Heat radiating from the entire length of 150 km-long fractures is seen in this best-yet heat map of the active south polar region of Saturn's ice moon Enceladus. The warmest parts of the fractures tend to lie on locations of the plume jets identified in earlier images, shown in the annotated version with yellow stars. The measurements were obtained by the Cassini spacecraft’s Composite Infrared Spectrometer from the spacecraft’s close flyby of the moon on 12 March 2008.
Remarkably high temperatures, at least 180 Kelvin were registered along the brightest fracture, named Damascus Sulcus, in the lower left portion of the image. For comparison, surface temperatures elsewhere in the south polar region of Enceladus are below 72 Kelvin.
Heat is escaping from Enceladus' interior along these warm fractures, dubbed "tiger stripes," which are also the source of the geysers that erupt from the polar region. The infrared radiation was mapped at wavelengths between 12 and 16 micrometres. The infrared data, shown in false colour, are superimposed on a greyscale image mosaic of the south pole obtained by Cassini's cameras on 14 July 2005, during the previous close Enceladus flyby. Numbers on the map indicate latitude and longitude.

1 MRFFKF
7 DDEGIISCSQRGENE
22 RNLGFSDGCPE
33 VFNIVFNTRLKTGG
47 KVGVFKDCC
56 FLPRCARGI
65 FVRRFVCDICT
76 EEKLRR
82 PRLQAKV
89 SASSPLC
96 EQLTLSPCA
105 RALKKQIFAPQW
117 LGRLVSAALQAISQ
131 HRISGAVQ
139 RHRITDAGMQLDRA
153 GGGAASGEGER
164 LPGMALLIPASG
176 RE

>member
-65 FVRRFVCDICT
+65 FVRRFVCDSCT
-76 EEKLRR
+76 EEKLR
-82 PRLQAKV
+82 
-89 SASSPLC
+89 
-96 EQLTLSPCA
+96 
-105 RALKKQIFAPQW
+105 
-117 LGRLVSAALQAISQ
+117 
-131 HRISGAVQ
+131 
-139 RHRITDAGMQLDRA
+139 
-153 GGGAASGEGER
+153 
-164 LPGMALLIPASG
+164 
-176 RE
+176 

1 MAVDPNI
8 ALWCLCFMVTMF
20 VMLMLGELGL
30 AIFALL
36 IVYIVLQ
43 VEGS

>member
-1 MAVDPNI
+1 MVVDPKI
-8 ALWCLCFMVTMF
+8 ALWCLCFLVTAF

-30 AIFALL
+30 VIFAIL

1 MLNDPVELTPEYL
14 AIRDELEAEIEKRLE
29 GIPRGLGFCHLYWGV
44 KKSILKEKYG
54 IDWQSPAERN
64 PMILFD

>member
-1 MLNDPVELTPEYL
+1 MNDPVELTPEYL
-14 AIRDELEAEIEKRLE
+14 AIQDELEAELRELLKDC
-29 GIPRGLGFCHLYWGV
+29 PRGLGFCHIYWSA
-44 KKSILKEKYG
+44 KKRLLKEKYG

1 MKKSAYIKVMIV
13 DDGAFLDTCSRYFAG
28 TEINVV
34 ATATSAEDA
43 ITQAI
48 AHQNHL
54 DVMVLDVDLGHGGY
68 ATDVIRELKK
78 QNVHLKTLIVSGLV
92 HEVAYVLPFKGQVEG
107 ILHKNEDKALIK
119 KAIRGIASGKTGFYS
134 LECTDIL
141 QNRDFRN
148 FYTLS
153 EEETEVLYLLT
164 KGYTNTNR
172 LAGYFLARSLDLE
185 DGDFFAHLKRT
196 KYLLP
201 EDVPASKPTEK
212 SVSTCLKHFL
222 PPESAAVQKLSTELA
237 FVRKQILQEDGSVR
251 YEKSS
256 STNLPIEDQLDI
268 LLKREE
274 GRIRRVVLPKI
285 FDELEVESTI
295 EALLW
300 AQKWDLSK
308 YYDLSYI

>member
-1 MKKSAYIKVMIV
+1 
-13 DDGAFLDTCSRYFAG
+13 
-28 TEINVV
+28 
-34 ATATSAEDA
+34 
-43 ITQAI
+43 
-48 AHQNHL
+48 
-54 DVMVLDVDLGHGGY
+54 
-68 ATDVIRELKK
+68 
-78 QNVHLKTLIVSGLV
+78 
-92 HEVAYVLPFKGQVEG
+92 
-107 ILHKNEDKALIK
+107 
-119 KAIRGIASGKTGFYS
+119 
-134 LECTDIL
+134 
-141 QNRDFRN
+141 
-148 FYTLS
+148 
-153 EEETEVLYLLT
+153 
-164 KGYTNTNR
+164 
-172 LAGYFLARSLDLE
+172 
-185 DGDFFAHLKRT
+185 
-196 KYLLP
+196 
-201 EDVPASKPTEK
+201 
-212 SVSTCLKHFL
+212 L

This new view shows that at least three of the south polar fractures are active along almost their full lengths - the fourth one, on the right, was only partially covered by this scan. The level of activity varies greatly along the fractures. The warmest parts of the fractures tend to lie on locations of the plume jets identified in earlier images. The main ‘tiger stripe’ fractures are not the only sources of heat, however; additional warm spots are seen in the upper right part of the scan. The warm regions are probably concentrated within less than a few hundred meters (a few hundred yards) of the fractures, and their apparent width in this image results from the relatively low resolution of the infrared data.
This map was made by scanning the south pole during the period from 16 to 37 minutes after closest approach to Enceladus, at a distance between 14 000 and 32 000 km as Cassini rapidly receded from its close, 50-km flyby.